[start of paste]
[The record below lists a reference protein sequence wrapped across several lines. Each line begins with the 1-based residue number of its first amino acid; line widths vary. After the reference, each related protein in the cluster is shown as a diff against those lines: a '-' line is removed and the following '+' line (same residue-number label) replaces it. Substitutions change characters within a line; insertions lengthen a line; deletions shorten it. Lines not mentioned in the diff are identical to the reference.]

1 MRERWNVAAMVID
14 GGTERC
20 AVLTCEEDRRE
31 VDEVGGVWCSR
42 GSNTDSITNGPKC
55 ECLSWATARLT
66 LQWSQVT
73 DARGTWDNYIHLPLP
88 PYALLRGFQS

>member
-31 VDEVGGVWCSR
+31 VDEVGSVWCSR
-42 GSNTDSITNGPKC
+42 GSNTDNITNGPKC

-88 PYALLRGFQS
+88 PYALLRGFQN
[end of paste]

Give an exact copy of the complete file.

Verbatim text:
[The record below lists a reference protein sequence wrapped across several lines. Each line begins with the 1-based residue number of its first amino acid; line widths vary. After the reference, each related protein in the cluster is shown as a diff against those lines: a '-' line is removed and the following '+' line (same residue-number label) replaces it. Substitutions change characters within a line; insertions lengthen a line; deletions shorten it. Lines not mentioned in the diff are identical to the reference.]

1 MRERWNVAAMVID
14 GGTERC
20 AVLTCEEDRRE
31 VDEVGGVWCSR
42 GSNTDSITNGPKC
55 ECLSWATARLT
66 LQWSQVT
73 DARGTWDNYIHLPLP
88 PYALLRGFQS

>member
-31 VDEVGGVWCSR
+31 VDEVGSVWCSR
-42 GSNTDSITNGPKC
+42 GSNTDNITNGPKC

-88 PYALLRGFQS
+88 PYALLRGFQN